"The American West," which premieres Saturday on AMC, is an eight-part docudrama, officially styled as "a limited series," about America between the Missouri River and Pacific Ocean from the end of the Civil War to 1890. – the year of the Wounded Knee Massacre, and the year the Census Bureau declared the frontier settled.
It is not a new story, of course: Ken Burns already put his lavish, quasi-final documentary stamp on it in the 1996, nine-part "The West." And the characters highlighted in its opening credits – Jesse James, Billy the Kid, Wyatt Earp, Gen. George Custer, Crazy Horse and Sitting Bull – have been stars or bit players in countless other documentaries and dramas. They are stuff of national legendlword missing?, the warring gods of our homegrown mythology.
What's fresh in this retelling, produced by Robert Redford, is the degree to which it has gone in for re-creation as opposed to documentation, and the fact that it has drafted a pack of movie cowboys, including Tom Selleck, Kiefer Sutherland, Danny Glover, Mark Harmon, Burt Reynolds and Redford himself, as talking-head commentators alongside the customary scholars. There is a smattering, to put it generously, of period ephemera, but we never see a photograph of James or Custer or Sitting Bull, only the actors made up to play them.
With dialogue that might have been whipped together for a middle-school project, it's more dress-up than drama, more reenactment than documentary – "America's Most Western." General (later President) Ulysses S. Grant, though often seen, has so little to say I thought perhaps the actor playing him didn't speak English; he's represented mostly in a state of tired contemplation, staring ruefully into the middle distance., usually with a cigar and/or a glass of something meant to be alcoholic at hand. Others have more to do, but not that much more.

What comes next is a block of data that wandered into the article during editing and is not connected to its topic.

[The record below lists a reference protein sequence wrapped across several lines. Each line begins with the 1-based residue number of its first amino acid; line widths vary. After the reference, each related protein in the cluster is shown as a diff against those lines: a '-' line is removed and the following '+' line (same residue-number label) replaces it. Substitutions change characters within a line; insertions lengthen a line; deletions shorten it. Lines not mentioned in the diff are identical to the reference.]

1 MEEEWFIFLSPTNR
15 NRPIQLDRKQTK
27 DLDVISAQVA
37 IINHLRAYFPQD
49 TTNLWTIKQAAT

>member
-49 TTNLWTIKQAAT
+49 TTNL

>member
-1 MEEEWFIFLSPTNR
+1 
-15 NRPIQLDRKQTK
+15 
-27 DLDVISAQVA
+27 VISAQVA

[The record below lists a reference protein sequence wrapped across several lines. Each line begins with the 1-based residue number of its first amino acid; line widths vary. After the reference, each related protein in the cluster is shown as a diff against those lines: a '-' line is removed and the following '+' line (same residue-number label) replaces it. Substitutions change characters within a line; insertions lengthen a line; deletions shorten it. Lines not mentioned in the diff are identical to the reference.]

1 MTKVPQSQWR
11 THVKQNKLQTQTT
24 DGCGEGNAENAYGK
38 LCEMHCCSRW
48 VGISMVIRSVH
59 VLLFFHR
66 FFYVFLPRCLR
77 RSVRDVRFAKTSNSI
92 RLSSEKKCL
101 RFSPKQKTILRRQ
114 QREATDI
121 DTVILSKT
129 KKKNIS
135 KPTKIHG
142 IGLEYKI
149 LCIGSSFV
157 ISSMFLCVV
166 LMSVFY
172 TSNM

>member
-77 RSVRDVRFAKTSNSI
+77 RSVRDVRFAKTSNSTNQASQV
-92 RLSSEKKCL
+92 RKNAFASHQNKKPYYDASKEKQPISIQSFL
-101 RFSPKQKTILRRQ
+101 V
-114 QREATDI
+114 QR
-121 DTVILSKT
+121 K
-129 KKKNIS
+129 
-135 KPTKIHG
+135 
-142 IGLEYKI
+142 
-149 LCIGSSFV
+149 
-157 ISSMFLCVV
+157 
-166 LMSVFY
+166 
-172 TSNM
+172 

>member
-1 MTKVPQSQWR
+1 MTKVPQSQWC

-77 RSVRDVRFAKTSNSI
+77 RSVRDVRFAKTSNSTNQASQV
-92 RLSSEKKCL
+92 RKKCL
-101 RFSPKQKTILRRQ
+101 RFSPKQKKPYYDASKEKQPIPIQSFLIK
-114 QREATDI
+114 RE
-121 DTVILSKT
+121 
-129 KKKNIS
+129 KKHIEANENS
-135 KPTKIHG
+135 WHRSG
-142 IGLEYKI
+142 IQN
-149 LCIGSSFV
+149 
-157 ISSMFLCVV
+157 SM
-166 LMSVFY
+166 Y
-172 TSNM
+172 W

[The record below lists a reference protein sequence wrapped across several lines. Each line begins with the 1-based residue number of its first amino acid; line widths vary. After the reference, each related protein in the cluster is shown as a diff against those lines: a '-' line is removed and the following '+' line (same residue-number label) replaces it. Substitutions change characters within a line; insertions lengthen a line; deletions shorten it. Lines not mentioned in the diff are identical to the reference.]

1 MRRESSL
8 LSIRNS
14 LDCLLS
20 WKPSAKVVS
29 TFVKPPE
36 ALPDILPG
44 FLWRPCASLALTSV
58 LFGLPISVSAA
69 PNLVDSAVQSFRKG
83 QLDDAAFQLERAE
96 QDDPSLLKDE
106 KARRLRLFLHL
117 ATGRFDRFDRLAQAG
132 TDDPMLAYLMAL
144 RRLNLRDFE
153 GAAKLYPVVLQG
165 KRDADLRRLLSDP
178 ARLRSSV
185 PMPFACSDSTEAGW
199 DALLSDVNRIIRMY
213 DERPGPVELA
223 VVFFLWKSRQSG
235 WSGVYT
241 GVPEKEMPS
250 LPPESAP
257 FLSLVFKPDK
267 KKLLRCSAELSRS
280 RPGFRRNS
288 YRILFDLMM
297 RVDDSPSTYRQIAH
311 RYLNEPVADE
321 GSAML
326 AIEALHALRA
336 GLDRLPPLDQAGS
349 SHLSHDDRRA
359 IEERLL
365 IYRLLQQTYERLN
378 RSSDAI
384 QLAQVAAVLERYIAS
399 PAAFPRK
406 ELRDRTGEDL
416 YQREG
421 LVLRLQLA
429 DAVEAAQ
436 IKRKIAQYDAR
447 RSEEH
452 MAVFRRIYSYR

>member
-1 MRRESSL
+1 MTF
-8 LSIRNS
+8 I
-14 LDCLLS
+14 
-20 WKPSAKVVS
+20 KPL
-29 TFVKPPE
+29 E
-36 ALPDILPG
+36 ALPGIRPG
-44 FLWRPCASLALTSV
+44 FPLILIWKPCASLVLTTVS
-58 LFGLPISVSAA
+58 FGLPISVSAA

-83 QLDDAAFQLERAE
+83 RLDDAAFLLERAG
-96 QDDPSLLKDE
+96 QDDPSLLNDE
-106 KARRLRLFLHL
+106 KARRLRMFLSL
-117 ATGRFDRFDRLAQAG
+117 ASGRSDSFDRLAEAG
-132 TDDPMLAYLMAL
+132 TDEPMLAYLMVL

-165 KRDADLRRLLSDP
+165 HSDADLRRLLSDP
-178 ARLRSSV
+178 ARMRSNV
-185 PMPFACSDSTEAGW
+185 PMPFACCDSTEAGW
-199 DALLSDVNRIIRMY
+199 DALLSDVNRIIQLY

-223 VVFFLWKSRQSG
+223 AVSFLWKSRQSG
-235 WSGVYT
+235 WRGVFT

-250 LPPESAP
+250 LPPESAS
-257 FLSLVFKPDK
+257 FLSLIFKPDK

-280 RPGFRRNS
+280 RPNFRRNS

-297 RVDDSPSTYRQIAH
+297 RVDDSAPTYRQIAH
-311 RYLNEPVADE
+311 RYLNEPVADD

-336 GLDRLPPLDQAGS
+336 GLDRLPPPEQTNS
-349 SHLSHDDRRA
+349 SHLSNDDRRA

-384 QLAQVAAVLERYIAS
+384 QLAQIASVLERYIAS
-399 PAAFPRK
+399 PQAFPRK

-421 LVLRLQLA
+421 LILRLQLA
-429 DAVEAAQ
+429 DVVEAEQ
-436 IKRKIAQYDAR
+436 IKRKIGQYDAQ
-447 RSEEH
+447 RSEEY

If the series' knit-brow seriousness sometimes reads as a parody of seriousness, it also gives it a sense of play; of dress-up; of boys, which is to say men, – in the two hours available for review, it is almost all men, talking about men – running around the forest with guns. (I don't mean that in its disfavor; it's what makes it fun, even if fun was not the point.) And it does tease out and knit together themes that can get jumbled up in our fuzzy, fantasy-fed view of history – the way that the story of the West was in part a hangover from the Civil War. or that the coming of the railroad links the career of Jesse James, the Monetary Panic of 1873, the Dakota gold rush, the end of Grant's peace with the Indians, and so on.
Some will derive pleasure merely from vetting the authenticity of the clothes and materiel, the accuracy of the action, the appropriateness of the locations. (West Virginia and Utah seem to be where most of it was filmed.) There are many old trains to admire, puffing prettily along mountain riverbeds.
The American West infobox 6/11/16
'The American West'
When: 10:10 p.m. Saturday
Rating: TV-14 (may be unsuitable for children under the age of 14 with advisories for coarse language and violence)